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— Science

New system gives in-city GPS navigation a big boost

Many of us use our vehicle navigation systems on a daily basis, and as self-driving cars come into common use – assuming they do – such systems will become even more important. Unfortunately, however, the GPS technology that’s integral to vehicle navigation can be thwarted by obstacles such as tall buildings. A team of researchers at Spain’s Universidad Carlos III de Madrid (UC3M) are attempting to address that problem, with a system that is said to drastically boost GPS accuracy in city driving. Read More
— Good Thinking

LocataNet positioning system designed to work where GPS doesn't

As anyone who's tried to use GPS indoors can tell you, global positioning systems have their limitations. For them to work properly, you have to be outdoors and you need a clear view of the sky. If you’re in the military, you also have to be sure that the enemy isn't jamming the satellite signal. For this reason, the US Air Force has awarded Canberra-based firm Locata a “sole source” contract to install a ground-based version of GPS over 2,500 square miles (6,475 sq/km) of the White Sands Missile Range in New Mexico as part of a program to develop a practical supplement to GPS. Read More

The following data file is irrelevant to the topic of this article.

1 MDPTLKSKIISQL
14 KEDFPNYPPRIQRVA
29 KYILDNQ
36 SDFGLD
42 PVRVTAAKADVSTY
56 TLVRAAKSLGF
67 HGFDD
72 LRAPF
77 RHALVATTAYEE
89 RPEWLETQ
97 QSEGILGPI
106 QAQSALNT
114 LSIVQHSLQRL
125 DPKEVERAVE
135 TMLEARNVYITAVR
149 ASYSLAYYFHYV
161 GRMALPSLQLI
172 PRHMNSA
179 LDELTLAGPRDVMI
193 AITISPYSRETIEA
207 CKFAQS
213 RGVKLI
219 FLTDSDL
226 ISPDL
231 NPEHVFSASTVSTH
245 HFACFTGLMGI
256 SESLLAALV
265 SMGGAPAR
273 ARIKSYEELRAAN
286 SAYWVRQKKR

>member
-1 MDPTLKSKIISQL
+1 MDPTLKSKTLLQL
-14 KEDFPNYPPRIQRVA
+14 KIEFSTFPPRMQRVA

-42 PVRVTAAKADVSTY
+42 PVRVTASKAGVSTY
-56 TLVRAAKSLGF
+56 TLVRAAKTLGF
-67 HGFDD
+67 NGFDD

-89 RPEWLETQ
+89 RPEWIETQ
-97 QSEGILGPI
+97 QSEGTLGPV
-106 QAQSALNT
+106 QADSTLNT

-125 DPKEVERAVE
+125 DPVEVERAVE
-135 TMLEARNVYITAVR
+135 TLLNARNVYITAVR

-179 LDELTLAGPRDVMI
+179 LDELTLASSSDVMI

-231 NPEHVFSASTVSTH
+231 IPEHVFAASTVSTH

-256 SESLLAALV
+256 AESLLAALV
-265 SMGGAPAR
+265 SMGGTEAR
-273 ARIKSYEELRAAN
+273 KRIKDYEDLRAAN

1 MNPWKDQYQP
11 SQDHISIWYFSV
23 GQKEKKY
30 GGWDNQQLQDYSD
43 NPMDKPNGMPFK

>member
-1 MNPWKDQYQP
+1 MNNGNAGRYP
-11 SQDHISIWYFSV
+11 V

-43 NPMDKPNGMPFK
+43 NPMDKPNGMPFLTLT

Hyundai integrates Google Maps features into its cars

The seamless vehicle technology previewed by the Connectivity Concept may take a few years to become reality, but Hyundai's in-vehicle tech is getting incrementally more advanced. The Korean automaker announced today that it will integrate Google Maps application programming interfaces (APIs) into its U.S.-based Blue Link infotainment systems, underpinning a smoother navigational experience for drivers. Read More
— Space

Future spacecraft could use dead stars to navigate

The European Space Agency (ESA) wants to know if it’s possible to use dead stars as a navigational aid for traveling in deep space. To answer that question, ESA has contracted Britain’s National Physical Laboratory (NPL) and the University of Leicester to investigate whether pulsars can serve as navigational beacons in the far-flung reaches of the outer Solar System or interstellar space. Read More
— Science

How bumblebees might get you faster overnight deliveries

By studying the behavior of bees, a group of researchers at Queen Mary University of London has documented and modeled the way in which the insects can fly from flower to flower and then come back to their hives expending the least amount of time and energy. The findings might lead to better, much more flexible ways to deal with problems ranging from building faster computer networks to creating more powerful microchips. Read More